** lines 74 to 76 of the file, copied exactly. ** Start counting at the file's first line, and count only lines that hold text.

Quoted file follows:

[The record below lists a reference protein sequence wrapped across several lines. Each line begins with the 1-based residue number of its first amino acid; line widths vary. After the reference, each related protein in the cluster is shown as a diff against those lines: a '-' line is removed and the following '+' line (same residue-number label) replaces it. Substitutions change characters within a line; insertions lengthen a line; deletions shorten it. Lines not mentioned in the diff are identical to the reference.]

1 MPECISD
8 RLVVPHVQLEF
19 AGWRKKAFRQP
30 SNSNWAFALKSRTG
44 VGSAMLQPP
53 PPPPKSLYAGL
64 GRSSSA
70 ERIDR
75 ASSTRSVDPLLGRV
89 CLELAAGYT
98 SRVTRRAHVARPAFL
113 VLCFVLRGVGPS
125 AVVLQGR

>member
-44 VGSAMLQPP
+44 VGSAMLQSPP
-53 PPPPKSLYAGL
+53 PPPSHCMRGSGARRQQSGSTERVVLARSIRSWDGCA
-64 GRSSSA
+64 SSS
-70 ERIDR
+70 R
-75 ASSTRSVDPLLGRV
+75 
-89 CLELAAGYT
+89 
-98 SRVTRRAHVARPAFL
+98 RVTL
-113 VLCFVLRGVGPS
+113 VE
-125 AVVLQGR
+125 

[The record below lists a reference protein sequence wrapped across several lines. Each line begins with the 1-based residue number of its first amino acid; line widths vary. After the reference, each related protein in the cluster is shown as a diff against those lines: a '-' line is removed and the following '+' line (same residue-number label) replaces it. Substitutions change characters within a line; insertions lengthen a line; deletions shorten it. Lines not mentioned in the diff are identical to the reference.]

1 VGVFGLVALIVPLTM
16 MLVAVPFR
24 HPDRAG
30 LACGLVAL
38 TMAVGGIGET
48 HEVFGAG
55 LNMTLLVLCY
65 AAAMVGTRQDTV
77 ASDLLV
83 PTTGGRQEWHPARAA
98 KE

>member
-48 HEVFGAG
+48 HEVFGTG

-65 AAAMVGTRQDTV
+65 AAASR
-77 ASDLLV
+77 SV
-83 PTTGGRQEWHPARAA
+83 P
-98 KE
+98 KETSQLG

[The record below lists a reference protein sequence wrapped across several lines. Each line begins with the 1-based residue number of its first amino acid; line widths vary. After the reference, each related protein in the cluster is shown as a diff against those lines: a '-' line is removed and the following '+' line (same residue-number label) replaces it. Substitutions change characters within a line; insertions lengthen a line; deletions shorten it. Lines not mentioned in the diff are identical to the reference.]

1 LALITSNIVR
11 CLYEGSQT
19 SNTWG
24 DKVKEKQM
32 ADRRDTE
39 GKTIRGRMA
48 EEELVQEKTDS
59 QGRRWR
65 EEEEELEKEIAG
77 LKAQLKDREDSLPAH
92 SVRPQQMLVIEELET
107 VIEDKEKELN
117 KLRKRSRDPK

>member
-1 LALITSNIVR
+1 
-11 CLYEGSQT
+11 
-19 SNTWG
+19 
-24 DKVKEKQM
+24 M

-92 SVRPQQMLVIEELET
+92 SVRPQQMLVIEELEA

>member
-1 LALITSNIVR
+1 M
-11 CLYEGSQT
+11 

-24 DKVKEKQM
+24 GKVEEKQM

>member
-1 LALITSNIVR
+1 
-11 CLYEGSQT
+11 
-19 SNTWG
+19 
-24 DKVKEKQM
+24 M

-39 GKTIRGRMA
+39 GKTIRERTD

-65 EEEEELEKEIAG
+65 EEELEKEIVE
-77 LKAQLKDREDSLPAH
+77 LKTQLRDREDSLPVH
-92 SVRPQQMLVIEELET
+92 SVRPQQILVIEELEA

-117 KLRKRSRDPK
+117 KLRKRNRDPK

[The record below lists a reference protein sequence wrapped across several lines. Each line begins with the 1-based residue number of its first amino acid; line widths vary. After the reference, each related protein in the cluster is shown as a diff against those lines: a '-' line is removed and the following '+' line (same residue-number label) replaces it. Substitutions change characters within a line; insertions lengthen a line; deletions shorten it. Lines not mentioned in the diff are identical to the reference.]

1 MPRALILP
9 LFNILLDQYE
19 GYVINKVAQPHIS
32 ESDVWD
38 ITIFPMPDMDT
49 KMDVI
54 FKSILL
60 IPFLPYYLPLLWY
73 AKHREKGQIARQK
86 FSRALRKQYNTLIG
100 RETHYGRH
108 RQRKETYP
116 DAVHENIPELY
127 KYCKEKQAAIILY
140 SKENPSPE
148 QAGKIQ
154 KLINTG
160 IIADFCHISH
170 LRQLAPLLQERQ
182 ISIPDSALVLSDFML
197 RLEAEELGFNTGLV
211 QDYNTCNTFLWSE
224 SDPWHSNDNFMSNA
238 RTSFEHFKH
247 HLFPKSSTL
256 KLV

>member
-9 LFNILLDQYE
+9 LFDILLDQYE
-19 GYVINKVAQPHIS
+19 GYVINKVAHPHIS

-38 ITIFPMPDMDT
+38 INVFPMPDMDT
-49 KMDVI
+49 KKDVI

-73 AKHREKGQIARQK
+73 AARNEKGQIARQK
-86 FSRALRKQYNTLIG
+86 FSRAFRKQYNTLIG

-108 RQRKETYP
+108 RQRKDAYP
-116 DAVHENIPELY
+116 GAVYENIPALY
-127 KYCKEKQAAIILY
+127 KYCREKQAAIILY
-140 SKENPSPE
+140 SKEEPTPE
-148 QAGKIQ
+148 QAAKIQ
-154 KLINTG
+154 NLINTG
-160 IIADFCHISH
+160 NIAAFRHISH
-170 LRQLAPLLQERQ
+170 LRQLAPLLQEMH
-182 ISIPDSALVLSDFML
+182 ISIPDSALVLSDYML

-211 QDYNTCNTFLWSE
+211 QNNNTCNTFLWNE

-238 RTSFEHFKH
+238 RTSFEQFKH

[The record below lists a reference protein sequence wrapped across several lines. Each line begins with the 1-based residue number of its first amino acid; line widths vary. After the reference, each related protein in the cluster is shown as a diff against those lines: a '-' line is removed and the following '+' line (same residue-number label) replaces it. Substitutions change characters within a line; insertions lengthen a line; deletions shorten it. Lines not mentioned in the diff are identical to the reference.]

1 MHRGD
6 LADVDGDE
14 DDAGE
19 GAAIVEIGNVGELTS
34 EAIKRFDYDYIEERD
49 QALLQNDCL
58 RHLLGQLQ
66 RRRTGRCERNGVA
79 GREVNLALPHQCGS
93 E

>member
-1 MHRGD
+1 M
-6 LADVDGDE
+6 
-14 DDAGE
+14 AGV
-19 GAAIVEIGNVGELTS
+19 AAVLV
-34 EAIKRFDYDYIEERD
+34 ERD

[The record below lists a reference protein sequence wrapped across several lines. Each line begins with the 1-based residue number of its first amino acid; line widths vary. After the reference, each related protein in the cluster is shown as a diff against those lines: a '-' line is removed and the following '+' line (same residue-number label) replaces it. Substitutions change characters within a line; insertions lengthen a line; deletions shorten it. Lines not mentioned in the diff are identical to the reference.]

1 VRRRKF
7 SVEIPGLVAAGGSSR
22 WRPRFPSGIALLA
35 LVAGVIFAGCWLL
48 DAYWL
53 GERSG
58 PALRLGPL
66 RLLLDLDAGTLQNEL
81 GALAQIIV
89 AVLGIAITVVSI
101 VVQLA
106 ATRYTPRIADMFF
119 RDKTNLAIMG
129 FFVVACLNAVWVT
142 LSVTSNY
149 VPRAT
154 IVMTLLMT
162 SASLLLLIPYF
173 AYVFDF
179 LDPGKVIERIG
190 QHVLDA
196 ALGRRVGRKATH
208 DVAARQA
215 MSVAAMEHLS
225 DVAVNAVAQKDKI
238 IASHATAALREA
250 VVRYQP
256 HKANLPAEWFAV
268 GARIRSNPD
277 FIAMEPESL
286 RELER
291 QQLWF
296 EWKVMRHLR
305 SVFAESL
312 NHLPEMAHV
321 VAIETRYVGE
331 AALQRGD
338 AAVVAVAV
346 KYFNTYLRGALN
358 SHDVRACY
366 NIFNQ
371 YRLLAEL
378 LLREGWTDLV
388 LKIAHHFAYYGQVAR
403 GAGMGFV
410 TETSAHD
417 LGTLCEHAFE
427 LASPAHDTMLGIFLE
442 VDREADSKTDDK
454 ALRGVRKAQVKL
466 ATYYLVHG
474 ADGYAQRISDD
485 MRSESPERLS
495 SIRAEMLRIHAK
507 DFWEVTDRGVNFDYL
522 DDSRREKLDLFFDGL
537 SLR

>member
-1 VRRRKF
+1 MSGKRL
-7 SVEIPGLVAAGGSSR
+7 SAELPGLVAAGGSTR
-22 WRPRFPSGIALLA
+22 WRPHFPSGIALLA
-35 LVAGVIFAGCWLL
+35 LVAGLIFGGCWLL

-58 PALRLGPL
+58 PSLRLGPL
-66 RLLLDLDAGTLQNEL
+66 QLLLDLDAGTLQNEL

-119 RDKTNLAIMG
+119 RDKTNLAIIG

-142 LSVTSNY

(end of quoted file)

-11 CLYEGSQT
+11 
-19 SNTWG